Who hobbles their horses? - Page 2
 
 

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Who hobbles their horses?

This is a discussion on Who hobbles their horses? within the Western Riding forums, part of the Riding Horses category
  • How to hobble break a horse that paws
  • Hobbles for horses that paw

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    03-26-2013, 05:41 PM
  #11
bjb
Weanling
Quote:
Originally Posted by SlideStop    
I understood you were teaching her in the indoor without tying her. But if you don't give the whole story we have to make assumptions. In simple terms... Horse paws when tied, you don't want said horse to paw, you want to hobble break her to prevent pawing. I have to assume your going to hobble her on the cross ties since that's where/when she paws.

I did post very useful info, now whether you choose to use it is a different story. PS, its a public forum, you can post where ever and whatever you want.
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I really don't understand how you can gather that assumption from that. Besides a person who truly was trying to be helpfull and not rude would inquire rather than assume and spew out random junk. Also I never said I cross tie anyway. I tie to a post or fence or tree or rail... never did I say "cross tie" but I guess that just goes back to your assuming rather than asking to clarify
     
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    03-26-2013, 05:44 PM
  #12
Started
I too, would prefer you seek guidance from someone with experience hobbling horses. There are too many things that can go serious wrong and cause injury to horse or handler.

However, since you are already hobbling her and it appears you wish to continue to do so, please just proceed with extreme caution! She may totally flip out one day, even if she was perfectly fine the previous several days.

I would not do this daily. Don't want her to resent having her feet messed with, ending up with a horse who's badly behaved for the farrier. Also, the hobbles will not entirely prevent her from digging - horses have been known to figure out how to canter while wearing hobbles! Where there is a will, there's a way...
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    03-26-2013, 06:09 PM
  #13
Yearling
Quote:
Originally Posted by SlideStop    
I understood you were teaching her in the indoor without tying her. But if you don't give the whole story we have to make assumptions. In simple terms... Horse paws when tied, you don't want said horse to paw, you want to hobble break her to prevent pawing. I have to assume your going to hobble her on the cross ties since that's where/when she paws.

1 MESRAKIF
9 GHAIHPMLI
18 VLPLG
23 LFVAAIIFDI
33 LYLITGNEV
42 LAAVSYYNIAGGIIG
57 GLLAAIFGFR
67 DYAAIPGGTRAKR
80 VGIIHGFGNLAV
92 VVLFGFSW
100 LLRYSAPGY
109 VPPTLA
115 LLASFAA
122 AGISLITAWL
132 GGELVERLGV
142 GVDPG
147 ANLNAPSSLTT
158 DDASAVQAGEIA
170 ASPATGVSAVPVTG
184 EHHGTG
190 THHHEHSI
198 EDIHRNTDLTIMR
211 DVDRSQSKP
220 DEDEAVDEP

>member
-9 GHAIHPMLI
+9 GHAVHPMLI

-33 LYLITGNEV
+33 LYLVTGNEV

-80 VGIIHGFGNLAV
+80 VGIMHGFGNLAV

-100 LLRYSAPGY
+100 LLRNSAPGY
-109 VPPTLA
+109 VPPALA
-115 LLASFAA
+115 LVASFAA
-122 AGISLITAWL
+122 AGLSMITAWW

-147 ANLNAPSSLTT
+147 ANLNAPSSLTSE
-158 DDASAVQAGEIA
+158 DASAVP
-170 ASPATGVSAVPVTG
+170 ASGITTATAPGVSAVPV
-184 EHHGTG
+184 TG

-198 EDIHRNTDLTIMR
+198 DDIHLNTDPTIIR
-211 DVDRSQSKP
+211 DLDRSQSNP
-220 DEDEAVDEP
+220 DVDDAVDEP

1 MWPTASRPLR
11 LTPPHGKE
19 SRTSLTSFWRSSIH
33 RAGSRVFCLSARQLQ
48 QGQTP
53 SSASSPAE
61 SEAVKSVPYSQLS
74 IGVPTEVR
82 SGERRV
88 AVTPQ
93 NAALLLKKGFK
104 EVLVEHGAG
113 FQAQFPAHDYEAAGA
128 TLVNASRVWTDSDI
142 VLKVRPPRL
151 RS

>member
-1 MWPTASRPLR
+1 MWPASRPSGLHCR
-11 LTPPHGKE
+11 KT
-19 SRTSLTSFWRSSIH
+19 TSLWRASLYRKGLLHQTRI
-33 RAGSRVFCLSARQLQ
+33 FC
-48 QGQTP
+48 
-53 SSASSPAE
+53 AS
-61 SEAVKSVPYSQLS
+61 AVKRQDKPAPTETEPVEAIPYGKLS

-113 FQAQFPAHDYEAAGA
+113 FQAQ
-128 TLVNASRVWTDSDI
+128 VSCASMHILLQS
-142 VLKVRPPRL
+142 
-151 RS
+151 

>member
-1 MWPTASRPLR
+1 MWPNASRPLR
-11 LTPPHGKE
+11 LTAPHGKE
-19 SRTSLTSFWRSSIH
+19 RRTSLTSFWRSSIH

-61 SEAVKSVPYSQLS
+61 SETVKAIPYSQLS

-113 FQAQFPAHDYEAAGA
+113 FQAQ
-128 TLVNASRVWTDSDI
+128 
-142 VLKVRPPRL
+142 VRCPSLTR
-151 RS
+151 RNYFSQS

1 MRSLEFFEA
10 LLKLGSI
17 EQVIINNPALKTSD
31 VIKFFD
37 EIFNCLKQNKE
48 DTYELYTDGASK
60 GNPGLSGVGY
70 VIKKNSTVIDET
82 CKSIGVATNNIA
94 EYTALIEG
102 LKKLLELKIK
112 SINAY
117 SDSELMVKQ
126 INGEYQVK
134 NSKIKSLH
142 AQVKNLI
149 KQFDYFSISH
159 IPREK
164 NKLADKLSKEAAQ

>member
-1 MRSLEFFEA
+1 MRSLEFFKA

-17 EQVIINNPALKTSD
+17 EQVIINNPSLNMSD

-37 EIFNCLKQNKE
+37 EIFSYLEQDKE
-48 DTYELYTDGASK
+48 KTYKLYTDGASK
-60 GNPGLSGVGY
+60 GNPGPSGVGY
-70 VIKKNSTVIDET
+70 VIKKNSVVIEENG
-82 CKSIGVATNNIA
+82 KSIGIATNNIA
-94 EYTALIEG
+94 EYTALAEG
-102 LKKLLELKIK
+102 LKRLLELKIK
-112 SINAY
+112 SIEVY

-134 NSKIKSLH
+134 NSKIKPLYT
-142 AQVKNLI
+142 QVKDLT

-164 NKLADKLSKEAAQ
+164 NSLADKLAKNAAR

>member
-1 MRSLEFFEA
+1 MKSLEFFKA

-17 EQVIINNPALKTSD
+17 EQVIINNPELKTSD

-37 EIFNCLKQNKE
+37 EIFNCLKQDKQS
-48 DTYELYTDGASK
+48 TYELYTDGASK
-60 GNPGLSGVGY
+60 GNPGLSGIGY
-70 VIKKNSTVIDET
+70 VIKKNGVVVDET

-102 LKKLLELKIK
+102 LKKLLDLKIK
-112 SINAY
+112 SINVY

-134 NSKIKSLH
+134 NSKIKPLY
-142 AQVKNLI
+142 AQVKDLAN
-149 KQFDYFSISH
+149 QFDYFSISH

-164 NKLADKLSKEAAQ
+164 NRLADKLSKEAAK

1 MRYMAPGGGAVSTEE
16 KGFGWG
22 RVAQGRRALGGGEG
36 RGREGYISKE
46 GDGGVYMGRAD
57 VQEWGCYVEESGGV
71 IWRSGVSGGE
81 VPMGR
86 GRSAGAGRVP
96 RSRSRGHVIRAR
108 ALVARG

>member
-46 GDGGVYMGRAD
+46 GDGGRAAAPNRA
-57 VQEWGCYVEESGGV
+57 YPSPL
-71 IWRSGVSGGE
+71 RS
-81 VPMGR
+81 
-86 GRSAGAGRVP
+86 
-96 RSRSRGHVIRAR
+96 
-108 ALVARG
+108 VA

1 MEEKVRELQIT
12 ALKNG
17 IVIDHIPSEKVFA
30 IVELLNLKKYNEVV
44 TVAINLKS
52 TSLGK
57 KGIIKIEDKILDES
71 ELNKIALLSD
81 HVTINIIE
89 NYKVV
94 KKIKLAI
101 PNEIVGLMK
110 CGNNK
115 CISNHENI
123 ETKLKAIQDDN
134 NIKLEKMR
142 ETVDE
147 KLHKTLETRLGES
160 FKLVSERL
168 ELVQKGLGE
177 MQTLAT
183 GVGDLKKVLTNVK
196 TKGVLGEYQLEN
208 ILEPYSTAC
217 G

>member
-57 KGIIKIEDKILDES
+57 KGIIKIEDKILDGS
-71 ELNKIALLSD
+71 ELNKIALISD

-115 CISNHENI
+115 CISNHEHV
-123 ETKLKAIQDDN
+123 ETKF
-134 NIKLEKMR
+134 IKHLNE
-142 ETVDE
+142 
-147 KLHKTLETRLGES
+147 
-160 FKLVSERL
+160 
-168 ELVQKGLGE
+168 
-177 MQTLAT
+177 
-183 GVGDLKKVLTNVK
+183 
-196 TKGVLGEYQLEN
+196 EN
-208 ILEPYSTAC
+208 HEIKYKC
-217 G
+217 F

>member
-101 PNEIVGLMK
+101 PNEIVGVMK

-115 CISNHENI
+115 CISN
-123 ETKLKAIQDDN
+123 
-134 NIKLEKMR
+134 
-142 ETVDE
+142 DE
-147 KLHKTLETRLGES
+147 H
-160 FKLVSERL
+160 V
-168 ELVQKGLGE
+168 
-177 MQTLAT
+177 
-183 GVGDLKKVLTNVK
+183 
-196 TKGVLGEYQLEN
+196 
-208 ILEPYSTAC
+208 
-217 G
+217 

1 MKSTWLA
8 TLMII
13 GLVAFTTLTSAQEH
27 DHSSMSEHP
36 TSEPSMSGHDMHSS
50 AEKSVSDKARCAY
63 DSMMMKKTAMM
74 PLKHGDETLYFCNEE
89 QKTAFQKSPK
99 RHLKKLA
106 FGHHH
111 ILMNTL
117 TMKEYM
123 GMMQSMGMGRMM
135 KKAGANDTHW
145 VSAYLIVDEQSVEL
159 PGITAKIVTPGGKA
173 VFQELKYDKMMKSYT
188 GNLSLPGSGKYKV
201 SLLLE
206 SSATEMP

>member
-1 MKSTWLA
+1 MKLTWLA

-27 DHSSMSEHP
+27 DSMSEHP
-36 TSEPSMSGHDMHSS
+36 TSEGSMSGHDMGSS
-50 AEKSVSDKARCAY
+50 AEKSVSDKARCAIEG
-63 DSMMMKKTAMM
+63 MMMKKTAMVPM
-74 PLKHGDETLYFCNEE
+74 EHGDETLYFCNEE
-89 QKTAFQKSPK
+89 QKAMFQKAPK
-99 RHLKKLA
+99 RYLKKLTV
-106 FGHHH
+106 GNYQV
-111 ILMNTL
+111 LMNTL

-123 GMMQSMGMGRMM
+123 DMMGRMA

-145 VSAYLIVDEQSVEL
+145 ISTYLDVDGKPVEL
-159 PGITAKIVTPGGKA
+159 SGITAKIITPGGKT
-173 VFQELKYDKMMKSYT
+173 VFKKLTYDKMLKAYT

I did post very useful info, now whether you choose to use it is a different story. PS, its a public forum, you can post where ever and whatever you want.
Posted via Mobile Device

You are being rude.

PS I am pretty sure it's along the lines of the forum rules.
bjb likes this.
     
    03-26-2013, 06:15 PM
  #14
Green Broke
Quote:
Originally Posted by bjb    
I really don't understand how you can gather that assumption from that. Besides a person who truly was trying to be helpfull and not rude would inquire rather than assume and spew out random junk. Also I never said I cross tie anyway. I tie to a post or fence or tree or rail... never did I say "cross tie" but I guess that just goes back to your assuming rather than asking to clarify
Does it matter, if she is left alone confined by rope she paws correct?

If you don't give all the information people are going to fill in the blanks. You were complaining of you horse pawing when TIED, of course people are going to think you want to tie her legs together to prevent her from pawing. Where? One the cross ties... Your horse's (dont want to assume mare/gelding/stallion) problem area.

1. Find an experienced trainer.
2. Let her paw it out (alternative to hobbling)
3. Be careful, this can be very dangerous for both you can the horse

Seems like sound advice to me.
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    03-26-2013, 06:23 PM
  #15
bjb
Weanling
Thanks those of you who actually replied to my post without being rude. I am officially abandoning this thread. Its obviously not a topic some people on here can discuss in a kind and respectful way. Maybe I will look for a different forum site to discuss things without drama and issues. Thanks again
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    03-26-2013, 06:36 PM
  #16
Showing
Bjb, the pawing is related to fear, in her case not enough to fight it but she'd rather be able to make a fast getaway should a predator come skulking about. This is how horses have survived for millenia. My preference would be to teach her to stand in the arena, while at liberty, not even a halter, practised daily for a week. This exercise helps build trust and the routine helps train.